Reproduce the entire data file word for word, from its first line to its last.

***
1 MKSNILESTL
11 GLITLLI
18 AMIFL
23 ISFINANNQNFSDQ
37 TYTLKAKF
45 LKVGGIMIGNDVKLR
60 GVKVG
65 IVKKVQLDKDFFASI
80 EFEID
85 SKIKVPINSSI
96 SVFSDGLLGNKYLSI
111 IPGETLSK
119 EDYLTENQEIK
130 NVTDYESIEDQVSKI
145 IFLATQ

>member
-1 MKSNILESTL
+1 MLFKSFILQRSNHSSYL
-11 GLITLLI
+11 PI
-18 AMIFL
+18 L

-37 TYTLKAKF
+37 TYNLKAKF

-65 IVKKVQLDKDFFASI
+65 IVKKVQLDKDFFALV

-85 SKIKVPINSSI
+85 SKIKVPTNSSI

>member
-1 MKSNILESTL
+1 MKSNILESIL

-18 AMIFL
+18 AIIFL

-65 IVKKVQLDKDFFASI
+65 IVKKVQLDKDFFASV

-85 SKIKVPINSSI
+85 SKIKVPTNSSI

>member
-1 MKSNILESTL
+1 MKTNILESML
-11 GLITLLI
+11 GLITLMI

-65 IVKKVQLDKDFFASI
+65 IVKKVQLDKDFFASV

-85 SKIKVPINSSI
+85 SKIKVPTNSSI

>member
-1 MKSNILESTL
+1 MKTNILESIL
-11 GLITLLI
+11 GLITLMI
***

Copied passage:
1 MKSNILESTL
11 GLITLLI
18 AMIFL
23 ISFINANNQNFSDQ
37 TYTLKAKF
45 LKVGGIMIGNDVKLR
60 GVKVG
65 IVKKVQLDKDFFASI
80 EFEID
85 SKIKVPINSSI
96 SVFSDGLLGNKYLSI
111 IPGETLSK
119 EDYLTENQEIK
130 NVTDYESIEDQVSKI
145 IFLATQ

>member
-1 MKSNILESTL
+1 MLFKSFILQRSNHSSYL
-11 GLITLLI
+11 PI
-18 AMIFL
+18 L

-37 TYTLKAKF
+37 TYNLKAKF

-65 IVKKVQLDKDFFASI
+65 IVKKVQLDKDFFALV

-85 SKIKVPINSSI
+85 SKIKVPTNSSI

>member
-1 MKSNILESTL
+1 MKSNILESIL

-18 AMIFL
+18 AIIFL

-65 IVKKVQLDKDFFASI
+65 IVKKVQLDKDFFASV

-85 SKIKVPINSSI
+85 SKIKVPTNSSI

>member
-1 MKSNILESTL
+1 MKTNILESML
-11 GLITLLI
+11 GLITLMI

-65 IVKKVQLDKDFFASI
+65 IVKKVQLDKDFFASV

-85 SKIKVPINSSI
+85 SKIKVPTNSSI

>member
-1 MKSNILESTL
+1 MKTNILESIL
-11 GLITLLI
+11 GLITLMI